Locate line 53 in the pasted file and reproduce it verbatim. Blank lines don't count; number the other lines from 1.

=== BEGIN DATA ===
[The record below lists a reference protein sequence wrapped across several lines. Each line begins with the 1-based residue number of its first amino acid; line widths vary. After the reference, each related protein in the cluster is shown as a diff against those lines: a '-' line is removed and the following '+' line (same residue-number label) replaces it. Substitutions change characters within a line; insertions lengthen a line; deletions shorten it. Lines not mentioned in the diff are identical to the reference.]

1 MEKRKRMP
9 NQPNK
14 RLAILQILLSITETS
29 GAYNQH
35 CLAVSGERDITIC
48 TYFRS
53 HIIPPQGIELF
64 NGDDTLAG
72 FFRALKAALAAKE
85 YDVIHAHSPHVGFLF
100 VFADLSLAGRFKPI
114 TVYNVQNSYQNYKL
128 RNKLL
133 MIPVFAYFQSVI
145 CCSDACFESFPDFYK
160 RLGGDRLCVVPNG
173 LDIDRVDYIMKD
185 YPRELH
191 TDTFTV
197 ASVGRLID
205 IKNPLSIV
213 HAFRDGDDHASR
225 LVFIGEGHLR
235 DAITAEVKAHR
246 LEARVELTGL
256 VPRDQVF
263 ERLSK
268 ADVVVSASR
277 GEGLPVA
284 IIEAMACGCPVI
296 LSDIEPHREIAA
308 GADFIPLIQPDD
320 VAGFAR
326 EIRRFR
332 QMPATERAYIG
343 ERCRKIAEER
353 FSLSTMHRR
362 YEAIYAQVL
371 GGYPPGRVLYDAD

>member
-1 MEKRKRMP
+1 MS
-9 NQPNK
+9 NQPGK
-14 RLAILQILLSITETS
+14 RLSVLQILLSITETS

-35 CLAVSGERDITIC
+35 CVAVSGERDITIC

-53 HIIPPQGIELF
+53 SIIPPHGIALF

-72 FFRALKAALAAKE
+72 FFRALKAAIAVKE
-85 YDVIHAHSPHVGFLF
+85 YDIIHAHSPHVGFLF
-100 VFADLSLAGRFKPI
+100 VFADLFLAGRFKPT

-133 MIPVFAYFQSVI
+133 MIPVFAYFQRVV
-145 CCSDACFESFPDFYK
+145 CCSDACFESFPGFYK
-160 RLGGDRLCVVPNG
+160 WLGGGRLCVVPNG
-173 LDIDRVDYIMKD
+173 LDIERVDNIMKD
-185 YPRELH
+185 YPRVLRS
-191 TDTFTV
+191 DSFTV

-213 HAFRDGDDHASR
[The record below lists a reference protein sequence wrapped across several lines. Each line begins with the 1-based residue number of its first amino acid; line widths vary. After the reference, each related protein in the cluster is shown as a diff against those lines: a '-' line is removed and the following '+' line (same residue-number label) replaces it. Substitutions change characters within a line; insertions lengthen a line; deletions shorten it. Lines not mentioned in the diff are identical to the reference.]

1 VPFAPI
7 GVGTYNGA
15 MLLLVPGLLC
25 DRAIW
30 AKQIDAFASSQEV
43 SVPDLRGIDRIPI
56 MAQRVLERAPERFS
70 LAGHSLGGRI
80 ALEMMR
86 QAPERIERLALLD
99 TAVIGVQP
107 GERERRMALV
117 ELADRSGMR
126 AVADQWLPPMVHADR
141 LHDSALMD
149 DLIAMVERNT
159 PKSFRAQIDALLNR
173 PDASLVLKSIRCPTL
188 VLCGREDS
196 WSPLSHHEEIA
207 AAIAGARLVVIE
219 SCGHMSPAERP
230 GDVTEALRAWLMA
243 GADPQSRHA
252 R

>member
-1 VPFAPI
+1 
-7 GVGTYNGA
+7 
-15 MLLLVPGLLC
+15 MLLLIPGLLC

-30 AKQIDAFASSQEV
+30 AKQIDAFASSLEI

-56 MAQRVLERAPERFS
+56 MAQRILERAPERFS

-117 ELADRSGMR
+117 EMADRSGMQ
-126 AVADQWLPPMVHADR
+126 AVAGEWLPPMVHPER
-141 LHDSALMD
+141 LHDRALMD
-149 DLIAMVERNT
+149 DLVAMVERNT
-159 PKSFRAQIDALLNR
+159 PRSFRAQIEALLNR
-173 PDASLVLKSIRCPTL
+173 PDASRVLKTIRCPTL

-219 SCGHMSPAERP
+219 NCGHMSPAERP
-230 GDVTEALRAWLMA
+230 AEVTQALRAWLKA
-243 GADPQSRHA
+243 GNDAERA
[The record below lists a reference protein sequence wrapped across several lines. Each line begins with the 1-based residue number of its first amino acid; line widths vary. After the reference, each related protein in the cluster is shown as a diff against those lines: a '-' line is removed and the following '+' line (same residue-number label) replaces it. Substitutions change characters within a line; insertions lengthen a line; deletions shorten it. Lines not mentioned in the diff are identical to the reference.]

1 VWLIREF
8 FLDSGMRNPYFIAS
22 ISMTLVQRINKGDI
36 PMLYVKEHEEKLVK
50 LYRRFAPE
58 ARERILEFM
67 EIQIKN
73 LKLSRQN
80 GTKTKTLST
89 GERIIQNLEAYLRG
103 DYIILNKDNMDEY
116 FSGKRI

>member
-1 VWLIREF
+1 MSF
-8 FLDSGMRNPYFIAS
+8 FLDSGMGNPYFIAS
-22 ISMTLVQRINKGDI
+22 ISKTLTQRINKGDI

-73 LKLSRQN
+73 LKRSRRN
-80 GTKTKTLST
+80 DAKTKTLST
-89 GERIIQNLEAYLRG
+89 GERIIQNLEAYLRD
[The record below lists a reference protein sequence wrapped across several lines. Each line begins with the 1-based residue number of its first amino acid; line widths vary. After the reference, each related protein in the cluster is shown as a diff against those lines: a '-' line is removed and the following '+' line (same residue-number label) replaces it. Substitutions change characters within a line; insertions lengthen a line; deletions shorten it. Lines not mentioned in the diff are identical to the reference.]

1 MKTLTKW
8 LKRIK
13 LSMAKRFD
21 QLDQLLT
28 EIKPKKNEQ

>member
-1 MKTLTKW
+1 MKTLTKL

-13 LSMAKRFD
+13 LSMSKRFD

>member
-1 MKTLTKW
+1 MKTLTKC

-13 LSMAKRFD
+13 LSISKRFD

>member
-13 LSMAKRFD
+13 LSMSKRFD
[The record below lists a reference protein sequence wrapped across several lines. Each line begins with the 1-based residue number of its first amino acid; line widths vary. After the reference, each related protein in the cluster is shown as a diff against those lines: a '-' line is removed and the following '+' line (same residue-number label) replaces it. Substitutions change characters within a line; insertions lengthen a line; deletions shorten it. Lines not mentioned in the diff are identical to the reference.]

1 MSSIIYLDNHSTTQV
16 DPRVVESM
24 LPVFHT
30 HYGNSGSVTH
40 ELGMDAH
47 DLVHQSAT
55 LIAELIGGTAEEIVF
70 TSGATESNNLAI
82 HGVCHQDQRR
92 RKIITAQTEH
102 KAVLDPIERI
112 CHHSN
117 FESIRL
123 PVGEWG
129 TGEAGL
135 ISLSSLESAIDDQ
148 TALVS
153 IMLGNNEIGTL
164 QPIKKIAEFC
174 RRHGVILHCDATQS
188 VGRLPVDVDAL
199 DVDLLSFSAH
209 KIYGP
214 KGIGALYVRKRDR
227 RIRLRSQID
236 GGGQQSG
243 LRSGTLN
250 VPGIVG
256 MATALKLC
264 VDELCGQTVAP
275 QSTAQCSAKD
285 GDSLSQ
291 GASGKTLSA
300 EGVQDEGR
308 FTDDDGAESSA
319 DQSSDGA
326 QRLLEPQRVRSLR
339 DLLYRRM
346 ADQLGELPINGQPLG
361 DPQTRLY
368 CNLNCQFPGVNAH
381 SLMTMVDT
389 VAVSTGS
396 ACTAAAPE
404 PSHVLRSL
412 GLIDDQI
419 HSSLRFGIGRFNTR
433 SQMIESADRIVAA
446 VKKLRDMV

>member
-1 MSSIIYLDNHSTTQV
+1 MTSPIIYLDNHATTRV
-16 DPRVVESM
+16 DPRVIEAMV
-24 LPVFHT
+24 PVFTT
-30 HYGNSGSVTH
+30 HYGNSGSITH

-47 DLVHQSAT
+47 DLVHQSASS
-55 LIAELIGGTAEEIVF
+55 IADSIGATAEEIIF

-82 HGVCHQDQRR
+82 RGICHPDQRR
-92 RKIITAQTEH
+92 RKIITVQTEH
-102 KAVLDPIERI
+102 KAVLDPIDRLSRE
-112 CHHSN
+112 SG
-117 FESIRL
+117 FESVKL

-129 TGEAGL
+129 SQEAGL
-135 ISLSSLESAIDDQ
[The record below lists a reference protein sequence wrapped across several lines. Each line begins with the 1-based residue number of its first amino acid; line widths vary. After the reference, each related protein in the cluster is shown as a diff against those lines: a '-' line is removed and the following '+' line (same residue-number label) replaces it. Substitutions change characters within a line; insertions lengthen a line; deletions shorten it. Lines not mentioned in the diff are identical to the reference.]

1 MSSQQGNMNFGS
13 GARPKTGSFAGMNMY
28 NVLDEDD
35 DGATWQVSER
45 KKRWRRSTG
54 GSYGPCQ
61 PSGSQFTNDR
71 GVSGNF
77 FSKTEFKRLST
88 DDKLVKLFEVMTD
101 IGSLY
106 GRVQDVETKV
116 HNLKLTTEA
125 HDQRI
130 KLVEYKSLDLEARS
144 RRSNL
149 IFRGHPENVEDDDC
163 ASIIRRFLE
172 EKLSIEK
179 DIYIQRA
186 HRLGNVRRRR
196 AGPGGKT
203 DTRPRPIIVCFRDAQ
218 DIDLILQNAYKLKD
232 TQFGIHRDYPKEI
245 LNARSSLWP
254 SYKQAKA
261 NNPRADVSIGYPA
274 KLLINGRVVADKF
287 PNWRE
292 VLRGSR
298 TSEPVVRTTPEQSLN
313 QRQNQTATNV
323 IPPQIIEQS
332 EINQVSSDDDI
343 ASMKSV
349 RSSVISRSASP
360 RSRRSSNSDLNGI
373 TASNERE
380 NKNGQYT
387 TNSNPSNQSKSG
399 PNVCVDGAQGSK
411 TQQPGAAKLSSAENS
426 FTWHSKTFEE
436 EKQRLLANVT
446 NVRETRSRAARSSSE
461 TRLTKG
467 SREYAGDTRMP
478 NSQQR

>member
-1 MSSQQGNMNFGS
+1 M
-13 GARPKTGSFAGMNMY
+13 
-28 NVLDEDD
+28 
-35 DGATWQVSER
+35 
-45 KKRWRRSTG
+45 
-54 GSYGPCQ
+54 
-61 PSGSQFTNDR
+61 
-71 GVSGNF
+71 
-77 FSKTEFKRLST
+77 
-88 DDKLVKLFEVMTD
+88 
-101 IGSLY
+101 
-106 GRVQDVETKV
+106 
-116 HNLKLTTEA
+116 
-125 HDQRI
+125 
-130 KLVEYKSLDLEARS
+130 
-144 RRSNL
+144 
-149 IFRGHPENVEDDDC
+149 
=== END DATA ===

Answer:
+72 FFRALKAAIAVKE